Hidden Masterpieces

by Greg
This is a list of films that I think haven’t gotten much due — or at least not as much as I think that they deserve. In some cases a better title for this list might be “forgotten masterpieces.” For example, Louisiana Story was once thought of as one of the greatest films ever and now its hardly remembered. It may even be a telling fact that most video stores (e.g., Netflix) file it under documentary. Its not a documentary. Screen still from Louisiana Story. At the same time I’ve included Reds. I’m not suggesting that anyone has forgotten it – one person observed that the Oscars certainly didn’t forget it – but I think people have forgotten… Read more

This is a list of films that I think haven’t gotten much due — or at least not as much as I think that they deserve. In some cases a better title for this list might be “forgotten masterpieces.” For example, Louisiana Story was once thought of as one of the greatest films ever and now its hardly remembered. It may even be a telling fact that most video stores (e.g., Netflix) file it under documentary. Its not a documentary.


Screen still from Louisiana Story.

At the same time I’ve included Reds. I’m not suggesting that anyone has forgotten it – one person observed that the Oscars certainly didn’t forget it – but I think people have forgotten just how good it is. And this is the part of the project that I’ve been struggling with: what films are there, hidden before our noses, that are arguably masterpieces, but have never been recognized as such? It would be a silly exercise to try and come up with an argument that (say) Dude, Where’s My Car is hitherto unrealized marvel. But what about something like Year of the Comet, which I’m sure no one has thought of since 1992. (Incidentally, I’ve never seen year of the Comet — I was trying to think of a movie that came and went without notice.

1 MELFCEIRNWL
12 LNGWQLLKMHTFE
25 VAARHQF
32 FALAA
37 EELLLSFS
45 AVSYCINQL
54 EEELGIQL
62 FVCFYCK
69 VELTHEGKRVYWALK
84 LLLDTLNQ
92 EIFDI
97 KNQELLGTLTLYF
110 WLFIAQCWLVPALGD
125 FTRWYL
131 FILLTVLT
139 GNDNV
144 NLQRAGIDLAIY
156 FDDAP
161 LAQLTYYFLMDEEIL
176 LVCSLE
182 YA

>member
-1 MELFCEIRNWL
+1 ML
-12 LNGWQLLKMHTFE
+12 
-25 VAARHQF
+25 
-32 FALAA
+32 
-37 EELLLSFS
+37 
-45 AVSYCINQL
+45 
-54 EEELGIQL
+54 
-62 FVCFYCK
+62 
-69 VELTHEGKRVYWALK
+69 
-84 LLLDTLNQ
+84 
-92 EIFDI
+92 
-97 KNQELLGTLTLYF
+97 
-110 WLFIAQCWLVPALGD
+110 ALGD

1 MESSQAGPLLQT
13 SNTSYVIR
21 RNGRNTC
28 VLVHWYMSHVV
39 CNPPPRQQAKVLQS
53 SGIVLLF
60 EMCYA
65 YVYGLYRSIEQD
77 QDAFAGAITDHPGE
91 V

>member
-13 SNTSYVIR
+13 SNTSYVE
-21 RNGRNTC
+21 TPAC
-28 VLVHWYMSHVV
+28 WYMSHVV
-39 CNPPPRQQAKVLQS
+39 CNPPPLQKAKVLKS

Screen still from Reds.

In addition, I’d like to list Separation (1968), Krzyzacy (Knights of the Teutonic Order (1960)), Romeo, Julia a tma (Romero and Juliet, and Darkness (1960)), and the Music Teacher (1989). I also would have included Jeanne Dielman, 23, quai du Commerce, 1080 Bruxelles, but since it was recently profiled by the NYT and released by Criterion, I don’t think it can very well qualify as “hidden.” (FYI I wrote this list before Criterion announced that they were releasing Red Dessert on blu ray and DVD. Hooray. But I’ll keep the film on my list all the same.)


Scene from The Music Teacher

[An aside of sorts. I’ve made some modest additions, mainly based on some recommendations, including some from Sight + Sound.]

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